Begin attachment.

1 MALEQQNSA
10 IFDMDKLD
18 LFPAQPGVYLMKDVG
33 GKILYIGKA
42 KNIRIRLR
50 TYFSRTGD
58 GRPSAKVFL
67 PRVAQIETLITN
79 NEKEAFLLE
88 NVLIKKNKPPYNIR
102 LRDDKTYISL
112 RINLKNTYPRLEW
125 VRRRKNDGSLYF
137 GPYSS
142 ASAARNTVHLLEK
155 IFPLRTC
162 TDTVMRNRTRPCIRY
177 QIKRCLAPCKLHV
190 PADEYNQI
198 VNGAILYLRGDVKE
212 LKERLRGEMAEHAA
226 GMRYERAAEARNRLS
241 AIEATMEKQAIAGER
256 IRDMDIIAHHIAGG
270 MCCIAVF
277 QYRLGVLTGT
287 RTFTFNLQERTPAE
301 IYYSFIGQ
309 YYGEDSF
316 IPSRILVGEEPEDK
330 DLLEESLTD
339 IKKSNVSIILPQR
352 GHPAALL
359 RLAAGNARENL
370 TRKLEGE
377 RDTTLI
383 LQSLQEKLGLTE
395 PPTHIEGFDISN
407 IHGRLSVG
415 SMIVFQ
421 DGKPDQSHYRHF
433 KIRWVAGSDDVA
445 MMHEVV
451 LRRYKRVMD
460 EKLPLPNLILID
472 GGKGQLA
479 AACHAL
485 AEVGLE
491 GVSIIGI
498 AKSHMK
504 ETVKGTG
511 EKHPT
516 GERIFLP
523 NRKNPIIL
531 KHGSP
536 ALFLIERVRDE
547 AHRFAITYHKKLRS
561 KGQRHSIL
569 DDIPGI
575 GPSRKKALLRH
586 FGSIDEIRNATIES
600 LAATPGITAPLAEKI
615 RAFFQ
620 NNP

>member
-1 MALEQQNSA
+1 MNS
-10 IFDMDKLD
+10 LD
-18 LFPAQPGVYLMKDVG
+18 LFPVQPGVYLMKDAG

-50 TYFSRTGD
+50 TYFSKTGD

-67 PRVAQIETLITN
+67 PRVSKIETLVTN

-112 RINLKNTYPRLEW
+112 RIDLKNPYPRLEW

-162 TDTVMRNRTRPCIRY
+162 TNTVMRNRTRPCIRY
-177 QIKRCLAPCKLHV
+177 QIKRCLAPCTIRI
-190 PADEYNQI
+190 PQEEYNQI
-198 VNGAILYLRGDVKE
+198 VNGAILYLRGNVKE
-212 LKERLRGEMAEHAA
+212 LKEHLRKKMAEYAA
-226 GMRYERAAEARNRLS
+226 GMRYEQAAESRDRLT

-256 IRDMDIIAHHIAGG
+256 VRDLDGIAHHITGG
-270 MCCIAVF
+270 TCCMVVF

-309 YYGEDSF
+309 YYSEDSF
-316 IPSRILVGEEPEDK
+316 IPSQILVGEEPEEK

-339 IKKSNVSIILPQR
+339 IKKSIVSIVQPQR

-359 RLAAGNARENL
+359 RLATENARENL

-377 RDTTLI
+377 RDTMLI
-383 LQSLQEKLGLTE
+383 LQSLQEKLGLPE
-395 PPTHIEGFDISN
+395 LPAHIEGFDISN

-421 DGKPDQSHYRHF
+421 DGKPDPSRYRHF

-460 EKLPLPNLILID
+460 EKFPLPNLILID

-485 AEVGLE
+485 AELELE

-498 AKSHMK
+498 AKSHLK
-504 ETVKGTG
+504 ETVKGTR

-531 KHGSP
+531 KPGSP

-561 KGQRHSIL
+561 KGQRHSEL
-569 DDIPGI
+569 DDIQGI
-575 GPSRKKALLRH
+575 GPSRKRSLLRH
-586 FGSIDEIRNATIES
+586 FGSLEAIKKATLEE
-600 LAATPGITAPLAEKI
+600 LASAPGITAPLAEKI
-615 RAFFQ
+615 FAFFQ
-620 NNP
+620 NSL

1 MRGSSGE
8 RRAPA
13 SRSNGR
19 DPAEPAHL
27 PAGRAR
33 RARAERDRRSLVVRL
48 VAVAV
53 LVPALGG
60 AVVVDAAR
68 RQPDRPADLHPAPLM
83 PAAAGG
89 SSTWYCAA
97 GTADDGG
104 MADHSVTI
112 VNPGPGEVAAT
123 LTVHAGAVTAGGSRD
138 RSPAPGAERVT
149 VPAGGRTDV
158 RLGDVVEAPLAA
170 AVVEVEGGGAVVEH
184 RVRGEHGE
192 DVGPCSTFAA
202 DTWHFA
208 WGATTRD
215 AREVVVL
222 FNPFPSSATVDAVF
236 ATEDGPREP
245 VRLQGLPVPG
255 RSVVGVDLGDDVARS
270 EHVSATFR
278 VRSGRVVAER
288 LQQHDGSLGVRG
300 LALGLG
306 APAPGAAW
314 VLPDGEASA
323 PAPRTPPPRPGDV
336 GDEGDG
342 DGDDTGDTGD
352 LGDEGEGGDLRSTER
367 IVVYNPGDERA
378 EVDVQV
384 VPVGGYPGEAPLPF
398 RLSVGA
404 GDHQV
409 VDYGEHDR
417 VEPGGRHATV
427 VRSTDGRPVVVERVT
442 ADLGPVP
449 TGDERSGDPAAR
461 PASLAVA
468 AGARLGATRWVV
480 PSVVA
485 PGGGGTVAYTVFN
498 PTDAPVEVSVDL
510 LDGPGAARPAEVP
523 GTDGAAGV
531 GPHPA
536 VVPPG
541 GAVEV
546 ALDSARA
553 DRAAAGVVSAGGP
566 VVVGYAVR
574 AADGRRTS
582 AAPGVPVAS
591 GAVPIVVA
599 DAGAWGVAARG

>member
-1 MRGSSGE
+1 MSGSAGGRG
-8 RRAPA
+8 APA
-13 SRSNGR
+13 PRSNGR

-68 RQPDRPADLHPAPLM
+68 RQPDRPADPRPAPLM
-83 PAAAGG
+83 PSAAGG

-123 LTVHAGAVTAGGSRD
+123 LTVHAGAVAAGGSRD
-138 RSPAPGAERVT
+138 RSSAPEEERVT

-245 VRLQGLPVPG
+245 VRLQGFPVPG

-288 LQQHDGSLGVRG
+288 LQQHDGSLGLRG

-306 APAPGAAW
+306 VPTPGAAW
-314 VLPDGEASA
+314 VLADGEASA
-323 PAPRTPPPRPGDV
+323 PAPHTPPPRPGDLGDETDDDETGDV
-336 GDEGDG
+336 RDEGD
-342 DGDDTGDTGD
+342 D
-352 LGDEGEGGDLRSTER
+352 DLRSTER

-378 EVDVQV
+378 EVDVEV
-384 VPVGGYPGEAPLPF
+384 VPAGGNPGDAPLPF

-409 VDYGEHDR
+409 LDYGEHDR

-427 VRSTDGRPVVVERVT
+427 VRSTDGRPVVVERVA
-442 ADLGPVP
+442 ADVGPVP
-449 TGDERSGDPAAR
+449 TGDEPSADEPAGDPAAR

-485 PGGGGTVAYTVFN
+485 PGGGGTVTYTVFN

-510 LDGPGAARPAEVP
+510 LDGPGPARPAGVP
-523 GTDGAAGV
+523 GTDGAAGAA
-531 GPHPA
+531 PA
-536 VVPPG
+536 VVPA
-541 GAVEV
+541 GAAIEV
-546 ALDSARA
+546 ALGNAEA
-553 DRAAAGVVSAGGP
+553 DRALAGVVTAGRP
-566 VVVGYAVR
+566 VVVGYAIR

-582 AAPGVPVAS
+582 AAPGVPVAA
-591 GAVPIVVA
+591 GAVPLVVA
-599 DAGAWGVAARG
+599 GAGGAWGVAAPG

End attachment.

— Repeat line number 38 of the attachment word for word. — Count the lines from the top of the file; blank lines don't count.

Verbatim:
395 PPTHIEGFDISN